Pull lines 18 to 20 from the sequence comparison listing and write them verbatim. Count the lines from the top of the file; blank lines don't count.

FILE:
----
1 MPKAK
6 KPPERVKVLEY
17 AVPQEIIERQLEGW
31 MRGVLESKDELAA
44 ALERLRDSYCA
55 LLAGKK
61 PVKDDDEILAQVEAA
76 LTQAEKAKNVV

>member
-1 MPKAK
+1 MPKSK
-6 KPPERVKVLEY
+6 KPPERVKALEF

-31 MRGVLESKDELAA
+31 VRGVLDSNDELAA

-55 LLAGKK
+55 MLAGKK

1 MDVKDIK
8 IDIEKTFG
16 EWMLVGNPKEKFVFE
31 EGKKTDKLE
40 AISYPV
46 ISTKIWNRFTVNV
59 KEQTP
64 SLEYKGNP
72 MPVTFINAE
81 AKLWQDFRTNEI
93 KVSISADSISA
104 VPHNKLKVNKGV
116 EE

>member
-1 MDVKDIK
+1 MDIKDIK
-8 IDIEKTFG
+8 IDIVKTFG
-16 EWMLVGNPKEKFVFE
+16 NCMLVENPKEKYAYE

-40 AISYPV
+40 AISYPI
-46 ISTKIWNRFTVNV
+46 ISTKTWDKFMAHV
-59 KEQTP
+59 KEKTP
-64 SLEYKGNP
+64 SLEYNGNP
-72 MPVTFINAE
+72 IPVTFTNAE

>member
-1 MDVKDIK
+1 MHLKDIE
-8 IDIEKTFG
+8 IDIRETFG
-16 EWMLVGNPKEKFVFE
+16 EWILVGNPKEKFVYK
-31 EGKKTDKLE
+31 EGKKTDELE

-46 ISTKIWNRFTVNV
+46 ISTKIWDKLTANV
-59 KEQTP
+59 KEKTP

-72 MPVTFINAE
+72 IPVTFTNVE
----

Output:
1 MDVKDIK
8 IDIEKTFG
16 EWMLVGNPKEKFVFE